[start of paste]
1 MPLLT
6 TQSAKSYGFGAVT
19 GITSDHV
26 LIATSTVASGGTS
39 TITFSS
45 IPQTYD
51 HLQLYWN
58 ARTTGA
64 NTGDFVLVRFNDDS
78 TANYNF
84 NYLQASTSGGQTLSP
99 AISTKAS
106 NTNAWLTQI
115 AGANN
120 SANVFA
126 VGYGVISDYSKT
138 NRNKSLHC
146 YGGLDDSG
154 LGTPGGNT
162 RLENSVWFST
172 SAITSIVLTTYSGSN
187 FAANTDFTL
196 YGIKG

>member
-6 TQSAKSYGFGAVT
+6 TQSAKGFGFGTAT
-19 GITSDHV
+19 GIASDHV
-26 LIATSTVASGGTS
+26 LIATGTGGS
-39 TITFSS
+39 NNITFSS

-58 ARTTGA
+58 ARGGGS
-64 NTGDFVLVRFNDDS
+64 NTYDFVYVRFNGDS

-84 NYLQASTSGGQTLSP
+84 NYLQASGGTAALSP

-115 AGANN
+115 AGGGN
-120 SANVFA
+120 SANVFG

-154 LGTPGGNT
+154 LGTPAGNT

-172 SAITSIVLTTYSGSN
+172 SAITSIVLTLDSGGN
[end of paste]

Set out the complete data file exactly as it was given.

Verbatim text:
1 MPLLT
6 TQSAKSYGFGAVT
19 GITSDHV
26 LIATSTVASGGTS
39 TITFSS
45 IPQTYD
51 HLQLYWN
58 ARTTGA
64 NTGDFVLVRFNDDS
78 TANYNF
84 NYLQASTSGGQTLSP
99 AISTKAS
106 NTNAWLTQI
115 AGANN
120 SANVFA
126 VGYGVISDYSKT
138 NRNKSLHC
146 YGGLDDSG
154 LGTPGGNT
162 RLENSVWFST
172 SAITSIVLTTYSGSN
187 FAANTDFTL
196 YGIKG

>member
-6 TQSAKSYGFGAVT
+6 TQSAKGFGFGTAT
-19 GITSDHV
+19 GIASDHV
-26 LIATSTVASGGTS
+26 LIATGTGGS
-39 TITFSS
+39 NNITFSS

-58 ARTTGA
+58 ARGGGS
-64 NTGDFVLVRFNDDS
+64 NTYDFVYVRFNGDS

-84 NYLQASTSGGQTLSP
+84 NYLQASGGTAALSP

-115 AGANN
+115 AGGGN
-120 SANVFA
+120 SANVFG

-154 LGTPGGNT
+154 LGTPAGNT

-172 SAITSIVLTTYSGSN
+172 SAITSIVLTLDSGGN